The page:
BWW Review: COSI FAN TUTTE at KC Lyric Opera
An odd duck, this Cosi Fan Tutte (fig. "They [women] are all like that"), when viewed through modern eyes. Written as a "Take That" to the romantic idealism prevalent then (and now) - the constant lover, unsullied by temptation, unable even to think of loving another. Mozart and his librettist Lorenzo Da Ponte take great delight in hurling such notions to the ground and dancing on them. In the nicest possible way, of course.
In Naples, two sisters Fiordiligi (Rebecca Farley, Sopr) and Dorabella (Daniela Mack, Mez) are deeply in love with soldiers Guglielmo (John Viscardi, bar) and Ferrando (Alasdair Kent, ten). Don Alfonso (Patrick Carfizzi, bar), a man of the world, implies to the two men that their sweethearts are perhaps not as steadfast as they imagine. Incensed, they challenge him to prove it. He has them pretend to march off to war, and woo the two girls in disguise as "Albanians". Within a day, the men (with a little unwitting help from the girls' maid Despina (Maureen McKay, sopr)) find themselves all too successful, and in danger of losing more than just their bet.
The production, originally from the San Francisco Opera, is quite a good one. The belle epoque setting goes awfully well with the material, and the costuming is particularly impressive, especially during the wedding sequence near the end. Really the whole production has a marvellous stylized look about it. The music was under the visiting baton of Jane Glover, CBE, which was rather a treat. We did seem to pick up one or two "oopses" in the music, but no real klinkers.
The principals all turned in fine performances: this reviewer particularly enjoyed hearing Kent & Viscardi together, as their voices blend quite nicely (actually, Guglielmo is traditionally a bass, but Viscardi definitely made the case for baritones last night). Ms. Mack has a fine mezzo voice, and dove right into the "buffa" moments when the story demanded it: see her rendering of "Smanie implacabili". Ms. Farley's rendering of "Per pietà, ben mio, perdona" was a particular treat. And Maureen McKay's job of bringing Despina to life easily made her an audience favorite.
Da Ponte was also the librettist behind Le Nozze di Figaro and Don Giovanni, so it is not surprising to see some of his favorite devices cropping up here. His approach to romance is playful when it's not outright cynical. Lots of mix-ups and surprises. And of course Da Ponte always loves his wily servants, with Despina joining Leporello, Figaro, and so many others throughout the opera world.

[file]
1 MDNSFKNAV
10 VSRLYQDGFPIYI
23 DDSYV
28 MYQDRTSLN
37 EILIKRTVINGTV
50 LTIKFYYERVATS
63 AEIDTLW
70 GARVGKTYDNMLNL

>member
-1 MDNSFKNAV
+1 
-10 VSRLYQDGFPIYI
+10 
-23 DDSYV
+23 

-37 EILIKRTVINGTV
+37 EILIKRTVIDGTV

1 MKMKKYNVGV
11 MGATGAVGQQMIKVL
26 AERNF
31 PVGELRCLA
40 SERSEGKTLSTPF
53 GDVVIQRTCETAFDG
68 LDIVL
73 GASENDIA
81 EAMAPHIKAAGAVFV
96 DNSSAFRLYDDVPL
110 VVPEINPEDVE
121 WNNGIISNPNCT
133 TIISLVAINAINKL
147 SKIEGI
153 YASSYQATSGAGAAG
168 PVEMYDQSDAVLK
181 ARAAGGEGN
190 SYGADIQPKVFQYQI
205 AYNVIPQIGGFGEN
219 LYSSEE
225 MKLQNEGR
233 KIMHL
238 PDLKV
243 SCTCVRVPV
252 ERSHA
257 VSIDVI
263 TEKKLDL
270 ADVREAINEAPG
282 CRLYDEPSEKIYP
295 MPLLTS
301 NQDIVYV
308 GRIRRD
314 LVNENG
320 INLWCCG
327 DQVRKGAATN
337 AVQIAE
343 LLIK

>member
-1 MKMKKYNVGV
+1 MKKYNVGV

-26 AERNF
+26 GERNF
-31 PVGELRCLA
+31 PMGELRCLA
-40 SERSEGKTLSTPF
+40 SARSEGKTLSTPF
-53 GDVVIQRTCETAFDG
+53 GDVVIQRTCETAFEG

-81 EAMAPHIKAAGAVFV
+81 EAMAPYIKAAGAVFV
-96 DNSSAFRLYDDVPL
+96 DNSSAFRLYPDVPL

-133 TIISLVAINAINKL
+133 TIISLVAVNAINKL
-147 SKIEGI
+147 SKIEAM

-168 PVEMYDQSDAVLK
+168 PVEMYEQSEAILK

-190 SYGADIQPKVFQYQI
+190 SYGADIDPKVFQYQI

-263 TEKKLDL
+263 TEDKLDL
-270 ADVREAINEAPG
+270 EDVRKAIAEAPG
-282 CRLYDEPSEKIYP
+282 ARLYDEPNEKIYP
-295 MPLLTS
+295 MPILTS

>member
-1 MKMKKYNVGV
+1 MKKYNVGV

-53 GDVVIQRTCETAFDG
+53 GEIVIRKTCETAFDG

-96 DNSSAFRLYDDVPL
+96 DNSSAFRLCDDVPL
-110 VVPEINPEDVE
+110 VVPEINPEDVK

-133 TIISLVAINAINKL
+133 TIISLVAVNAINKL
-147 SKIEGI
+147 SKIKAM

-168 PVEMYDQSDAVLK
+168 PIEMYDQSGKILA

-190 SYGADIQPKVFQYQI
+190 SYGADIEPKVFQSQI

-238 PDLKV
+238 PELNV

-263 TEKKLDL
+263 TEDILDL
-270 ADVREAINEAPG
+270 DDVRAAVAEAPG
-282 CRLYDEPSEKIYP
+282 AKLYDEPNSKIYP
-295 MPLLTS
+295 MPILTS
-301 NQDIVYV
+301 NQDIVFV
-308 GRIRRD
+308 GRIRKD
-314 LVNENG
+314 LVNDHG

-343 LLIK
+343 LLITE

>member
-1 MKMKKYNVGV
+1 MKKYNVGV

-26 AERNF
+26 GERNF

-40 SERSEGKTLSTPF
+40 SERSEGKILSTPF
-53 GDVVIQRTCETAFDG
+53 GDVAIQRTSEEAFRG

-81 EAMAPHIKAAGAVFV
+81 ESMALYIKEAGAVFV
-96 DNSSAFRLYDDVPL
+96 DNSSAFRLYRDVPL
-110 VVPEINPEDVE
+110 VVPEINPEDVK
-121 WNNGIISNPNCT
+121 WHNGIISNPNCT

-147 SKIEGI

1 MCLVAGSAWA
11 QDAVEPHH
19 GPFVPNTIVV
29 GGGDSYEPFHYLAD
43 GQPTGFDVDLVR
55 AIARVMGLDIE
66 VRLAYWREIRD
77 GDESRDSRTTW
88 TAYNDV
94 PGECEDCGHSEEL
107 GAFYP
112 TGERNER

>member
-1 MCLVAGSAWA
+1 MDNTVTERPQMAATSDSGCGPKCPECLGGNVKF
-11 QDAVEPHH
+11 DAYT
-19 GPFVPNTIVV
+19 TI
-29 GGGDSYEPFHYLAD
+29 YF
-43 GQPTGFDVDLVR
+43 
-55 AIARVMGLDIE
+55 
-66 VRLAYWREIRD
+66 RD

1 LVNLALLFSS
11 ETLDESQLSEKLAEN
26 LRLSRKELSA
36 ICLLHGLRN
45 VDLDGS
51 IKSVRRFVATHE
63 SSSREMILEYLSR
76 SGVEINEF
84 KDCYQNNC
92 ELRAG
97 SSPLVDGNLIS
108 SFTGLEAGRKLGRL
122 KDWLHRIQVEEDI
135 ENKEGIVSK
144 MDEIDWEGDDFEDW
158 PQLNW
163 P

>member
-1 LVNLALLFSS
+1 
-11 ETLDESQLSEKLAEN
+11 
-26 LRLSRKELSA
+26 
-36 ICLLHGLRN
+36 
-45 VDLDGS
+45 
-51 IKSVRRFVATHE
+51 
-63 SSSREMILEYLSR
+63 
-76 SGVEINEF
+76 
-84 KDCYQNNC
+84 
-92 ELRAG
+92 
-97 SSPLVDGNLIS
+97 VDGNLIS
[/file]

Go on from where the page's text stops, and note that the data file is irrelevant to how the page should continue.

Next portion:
So. What is the modern viewer to make of Cosi? A story based on the fickleness of women, engineered by the deception of men, and ending with the moral that you're not going to find anyone better, so you might as well go ahead and love the one with you're with. An eyebrow raiser, to be sure. The humor is the saving grace here: it is so clearly not meant to be taken seriously, so anything that might get one's righteous dander up can easily be laughed away. Of course, this has not always been the case: in the Victorian era, Cosi was often presented in a bowdlerized version, if it was presented at all. And while it does show its age, this reviewer feels that we are sufficiently distant from it, that we can take it on its own terms and laugh without guilt.
A quick note about Despina. She occupies an odd place in the story: bribed by Don Alfonso to set up her mistresses with these "Albanians", she is used by him as part of the plot while never actually being privy to it. A trickster and victim of trickery at once, in fact. In the end of this production, she is literally sent packing. It may have been Ms McKay's sympathetic performance, but one found oneself feeling sorry that she seemed to be the only one to receive any lasting consequences. Indeed Don Alfonso, the instigator of the whole mess, walks away with no more than a slap. One is tempted to use this as a jumping off point for a polemic on the unequal dispensation of justice by social class, but - no. One must forbear. After all, when all is said and done, this is buffa. And the thing about buffa is... well, "they're all like that".